What is (business/financial) security and how do you achieve it?

One of my clients is a large corporation that contracts a lot of consultants. I had a recent conversation with an employee there who was wondering about life of a consultant. We were “comparing notes” about the difference between being a consultant and an employee. They said that even though there were drawbacks to employment (such as being at the mercy of a manager, as well as having little control over increases in pay), they mentioned that the comfort and security of employment far outweighed the uncertainty of being a consultant.

They wondered how I can sleep at night, knowing that once the project ended, I would need to find more clients. They pointed to other consultants who were contracted by the company who struggled through “boom/bust” careers and sweated the days leading up to the end of a contract.

I mentioned that I didn’t lose a wink of sleep at night. With or without this large corporate client, I’m fully booked through 2016 and have a waiting list of people who would hire me once I have some availability.

I’m not relating this conversation to you to boast. Rather, to make a point about security: Employees think they have security because they are part of a union (at least in the case of this particular company) and because there are many other people involved in the longevity of the business… and perhaps there’s some value to their tenure at the company. And entrepreneurs (and consultants and writers, etc.) seem to have less security because they are not only responsible for delivery but they’re also responsible for client acquisition. And it seems like they live from project to project.

Security is a funny thing: As an entrepreneur, I’ve had my share of sleepless nights in the very beginning of my business; those sleepless nights came from the gnawing question of “will I find enough clients to pay the bills this month?”. Today, I sleep well because my business is in a different place now.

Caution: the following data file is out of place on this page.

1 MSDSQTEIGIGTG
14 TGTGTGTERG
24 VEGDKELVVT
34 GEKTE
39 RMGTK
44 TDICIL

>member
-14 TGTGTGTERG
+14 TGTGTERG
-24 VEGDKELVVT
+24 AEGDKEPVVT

But even more than the list of clients I’m fortunate enough to have, I recently realized that there’s something else that makes me feel secure.


What inspired this realization came from an old podcast I stumbled over in a forgotten folder on an external hard drive I was cleaning up. There were several podcasts — some of them too old and irrelevant to be valuable — but one of them was quite interesting, compelling, and inspiring. It was an interview with Jay Abraham. In the podcast, Abraham was describing his own journey in his career and how he got his start. He admitted that he started as a clerk and didn’t really contribute anything to the company he worked for. Deciding to change that, he immersed himself in becoming an expert in business and sales.

And then he said this about business/financial security: “I realized that security is nothing more than the faith, the confidence, and the trust you’ve got in yourself and your ability to perform.

I’ve been thinking about that statement pretty regularly ever since I heard it. I think most people believe that security comes from having a specific dollar figure in the bank and a job and a decent insurance policy.

And that might be true for some but it’s not true for me. Or for other entrepreneurs I’ve met. For me, a sense of security doesn’t come from those things. I’ve had them and I know that they can disappear.

Rather, Abraham’s statement revealed to me a reason why I feel very comfortable living the life of the self-employed: Because I know without a shadow of doubt that if everything came crashing down around me today, I could be up and running right away, serving new clients and building a profitable business from the ground up… even if I had to start with new clients and zero dollars and no website. My sense of security comes with my knowledge that I can deliver something of value to people who need it.


Jobs come and go. Money comes and goes. Clients come and go. Technologies come and go. Strategies come and go.